The reason that this wouldn't work is because we have declared the maxSpeed attribute as private. If something is declared as private you can't access it externally, but how do you access it? The only way to access a private method or attribute is to use an interface, or public method. In the car code example we have:

public sub setSpeed(byVal s as integer) 'declaring an interface
   maxSpeed = s
end sub

Because this method is public we can call it through: polo.setSpeed(100). And because setSpeed is declared inside the car object, it can have access to all the private attributes and methods.

We also need to find out the speed of a car to display to the user, we can do this by creating a get routine:

public function getSpeed() 'declaring an interface (a function as we are returning a value)
   return maxSpeed
end function

Because this method is public we can call it through: polo.getSpeed(100). And because getSpeed is declared inside the car object, it can have access to all the private attributes and methods.

In general attributes should always be declared as private and only accessible through interfaces, using a setX command to give the private variable X a new value, and using the getX command to return the value of X. You should never directly access X!

Exercise: Encapsulation

Declare a colour attribute for the car that can only be accessed through an interface

Answer :

private colour as string 'this must be private!
Write an interface to set the colour

Answer :

public sub setColour(byVal c as string) 'declaring an interface, make sure it's public!
   colour = c
end sub
Write an interface to return the colour

Answer :

public function getColour() 'it must be a function to return a value
   return colour
end function
Create an actor class with the following:
  • attributes: health, dexterity, x, y, strength
  • methods: walkforward(), eat(), gethit(), displaystats(), setHealth(p), setLocation(px,py)

Answer :

  1. Class actor
    
  2.  Private health As Integer
    
  3.  Private name As String
    
  4.  Private x As Integer
    
  5.  Private y As Integer
    
  6.  
    
  7.  Public Sub setName(ByVal p)
    
  8.   name = p
    
  9.  End Sub
    
  10.  
    
  11.  Public Sub walkforward()
    
  12.   x = x + 1
    
  13.  End Sub
    
  14.  
    
  15.  Public Sub eat()
    
  16.   health = health + 10
    
  17.   Console.WriteLine("Nom Nom Nom")
    
  18.  End Sub
    
  19.  
    
  20.  Public Sub gethit()
    
  21.   health = health - 10
    
  22.   Console.WriteLine("Argh!")
    
  23.  End Sub
    
  24.  
    
  25.  Public Sub displaystats()
    
  26.   Console.WriteLine("Character :" & name)
    
  27.   Console.WriteLine("Health :" & health)
    
  28.   Console.WriteLine("Location :" & x & ", " & y)
    
  29.  End Sub
    
  30.  
    
  31.  Public Sub setHealth(ByVal p)
    
  32.   health = p
    
  33.  End Sub
    
  34.  
    
  35.  Public Sub setLocation(ByVal px, ByVal py)
    
  36.   x = px
    
  37.   y = py
    
  38.  End Sub
    
  39.  
    
  40. End Class
    
For the actor class declared above instantiate:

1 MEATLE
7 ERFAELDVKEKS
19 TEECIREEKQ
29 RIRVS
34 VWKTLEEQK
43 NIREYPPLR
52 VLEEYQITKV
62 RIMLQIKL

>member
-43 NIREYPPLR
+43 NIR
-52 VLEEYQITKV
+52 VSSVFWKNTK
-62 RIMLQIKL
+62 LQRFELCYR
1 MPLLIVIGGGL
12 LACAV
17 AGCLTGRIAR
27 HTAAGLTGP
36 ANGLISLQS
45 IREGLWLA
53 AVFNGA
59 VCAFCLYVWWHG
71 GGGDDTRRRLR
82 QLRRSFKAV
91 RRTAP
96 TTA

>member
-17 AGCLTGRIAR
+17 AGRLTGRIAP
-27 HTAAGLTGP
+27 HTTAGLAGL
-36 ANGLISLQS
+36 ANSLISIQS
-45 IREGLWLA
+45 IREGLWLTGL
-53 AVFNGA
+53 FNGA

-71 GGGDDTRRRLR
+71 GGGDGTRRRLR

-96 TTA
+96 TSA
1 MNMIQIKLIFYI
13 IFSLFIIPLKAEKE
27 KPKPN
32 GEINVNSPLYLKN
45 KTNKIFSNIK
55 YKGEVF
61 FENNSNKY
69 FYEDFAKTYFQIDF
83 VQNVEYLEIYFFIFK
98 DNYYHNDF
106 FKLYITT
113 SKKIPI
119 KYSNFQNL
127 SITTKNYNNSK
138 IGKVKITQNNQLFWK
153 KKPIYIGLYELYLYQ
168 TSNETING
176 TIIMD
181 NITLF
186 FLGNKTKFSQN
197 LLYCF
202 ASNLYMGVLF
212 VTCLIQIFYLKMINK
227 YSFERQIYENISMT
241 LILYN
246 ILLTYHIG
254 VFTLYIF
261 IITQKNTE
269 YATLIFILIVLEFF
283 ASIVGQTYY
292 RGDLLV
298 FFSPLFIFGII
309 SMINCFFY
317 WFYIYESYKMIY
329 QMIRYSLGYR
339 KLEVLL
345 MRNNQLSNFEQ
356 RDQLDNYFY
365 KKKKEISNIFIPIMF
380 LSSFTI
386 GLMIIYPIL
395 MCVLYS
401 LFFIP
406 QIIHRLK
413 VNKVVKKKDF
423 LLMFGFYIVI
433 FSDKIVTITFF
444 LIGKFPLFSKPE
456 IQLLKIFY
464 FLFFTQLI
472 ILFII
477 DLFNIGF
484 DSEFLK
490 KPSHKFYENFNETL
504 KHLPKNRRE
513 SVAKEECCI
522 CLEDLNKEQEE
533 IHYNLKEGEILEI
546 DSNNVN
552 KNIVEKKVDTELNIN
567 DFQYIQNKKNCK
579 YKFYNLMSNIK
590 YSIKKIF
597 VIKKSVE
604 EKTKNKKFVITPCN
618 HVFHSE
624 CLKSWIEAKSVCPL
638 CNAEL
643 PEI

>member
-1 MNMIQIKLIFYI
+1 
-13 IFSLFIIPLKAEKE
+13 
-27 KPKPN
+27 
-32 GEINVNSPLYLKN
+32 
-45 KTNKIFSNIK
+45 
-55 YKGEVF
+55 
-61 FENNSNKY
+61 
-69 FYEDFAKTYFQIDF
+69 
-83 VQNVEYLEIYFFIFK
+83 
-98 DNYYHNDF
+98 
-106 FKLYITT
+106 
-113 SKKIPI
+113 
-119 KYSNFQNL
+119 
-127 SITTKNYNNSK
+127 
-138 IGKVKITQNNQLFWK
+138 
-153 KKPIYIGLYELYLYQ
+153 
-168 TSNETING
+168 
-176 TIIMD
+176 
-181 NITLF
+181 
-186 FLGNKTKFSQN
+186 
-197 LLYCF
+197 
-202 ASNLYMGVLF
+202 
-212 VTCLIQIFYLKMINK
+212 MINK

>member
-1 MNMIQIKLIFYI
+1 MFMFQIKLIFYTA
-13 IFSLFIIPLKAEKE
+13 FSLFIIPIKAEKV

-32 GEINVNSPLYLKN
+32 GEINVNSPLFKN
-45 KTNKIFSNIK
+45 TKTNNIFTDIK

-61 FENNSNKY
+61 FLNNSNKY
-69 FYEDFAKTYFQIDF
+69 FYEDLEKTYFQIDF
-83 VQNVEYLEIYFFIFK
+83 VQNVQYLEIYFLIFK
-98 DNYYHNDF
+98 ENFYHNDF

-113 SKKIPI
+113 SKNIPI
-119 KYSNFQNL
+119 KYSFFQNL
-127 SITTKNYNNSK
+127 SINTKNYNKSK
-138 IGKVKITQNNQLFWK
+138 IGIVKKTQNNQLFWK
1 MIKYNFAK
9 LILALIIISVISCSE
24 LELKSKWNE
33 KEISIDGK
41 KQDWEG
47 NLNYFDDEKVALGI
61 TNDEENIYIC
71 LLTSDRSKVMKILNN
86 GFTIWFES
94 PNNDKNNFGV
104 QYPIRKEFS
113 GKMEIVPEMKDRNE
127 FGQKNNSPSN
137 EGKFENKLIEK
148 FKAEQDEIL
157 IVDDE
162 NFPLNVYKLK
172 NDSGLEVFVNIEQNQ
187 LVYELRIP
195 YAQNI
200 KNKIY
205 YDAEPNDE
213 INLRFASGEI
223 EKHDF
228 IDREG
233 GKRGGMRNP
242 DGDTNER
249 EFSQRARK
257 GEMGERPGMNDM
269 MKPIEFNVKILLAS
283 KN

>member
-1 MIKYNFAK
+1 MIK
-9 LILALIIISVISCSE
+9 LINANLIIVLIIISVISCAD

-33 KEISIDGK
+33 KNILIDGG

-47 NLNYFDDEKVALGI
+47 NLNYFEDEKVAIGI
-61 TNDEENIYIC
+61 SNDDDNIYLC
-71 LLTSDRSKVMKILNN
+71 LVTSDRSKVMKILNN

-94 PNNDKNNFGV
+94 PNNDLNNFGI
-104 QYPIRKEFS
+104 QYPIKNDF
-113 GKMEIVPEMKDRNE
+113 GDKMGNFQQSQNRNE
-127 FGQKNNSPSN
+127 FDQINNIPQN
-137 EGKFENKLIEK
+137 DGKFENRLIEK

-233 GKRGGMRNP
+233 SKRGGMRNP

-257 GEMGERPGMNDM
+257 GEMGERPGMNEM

• Wizard called Barry with 100 Health starting at 4,5
  • Orc called Herbert with 35 Health starting at 20,2, then report on his status

Answer :

dim wizard as new actor  'it doesn't have to be named wizard, it could have another name
dim orc as new actor     'it doesn't have to be named orc, it could have another name
 
wizard.setName("Barry") 'remember to use your get and set routines!
wizard.setHealth(100)
wizard.setLocation(4,5)
 
orc.setName("Herbert")
orc.setHealth(35)
orc.setLocation(20,2)
orc.displaystats()
Programming Get and Set Routines

Encapsulation is such a common thing that some languages have short cuts for making get and set routines. In VB.NET this involves using a property:

Private _fuel As Integer
 
Public Property Fuel() As Integer
    Get
        Return _fuel
    End Get
    Private Set(ByVal value As Integer)
        _fuel = value
    End Set
End Property

As we will never call _fuel directly it doesn't matter that it has an underscore at the beginning. Using this code we can perform the following methods without having the fuel attribute as public:

lada.fuel = 23
Console.Writeline(lada.fuel)

Inheritance[edit]

inheritance diagram of vehicles, all sharing attributes and functions from the parent class 'Vehicle'. Note the direction of arrows

Building on the car example above, what would happen if we wanted to declare an electric car? Well we'd probably want to store some information on the number of batteries that it has:

class electricCar
  private maxSpeed as integer
  private fuel as integer 'fixed!
  private numBatteries as integer 'added
  public sub setnumBatteries(byVal n as integer)
    numBatteries = n
  end sub
  public function getnumBatteries()
    return numBatteries
  end sub
  public sub setSpeed(byVal s as integer)
    maxSpeed = s
  end sub
  public function getSpeed() as integer
    return maxSpeed
  end function
  public sub refuel(byVal x as integer) as integer
    '.....
  'HOLD ON! 
end class

This seems like a very long and tedious task rewriting all the same code again. You're right! It would be far better if we only had to declare all the new stuff we wanted to add. OOP allows for inheritance, where a new class can inherit the attributes and methods of a parent class: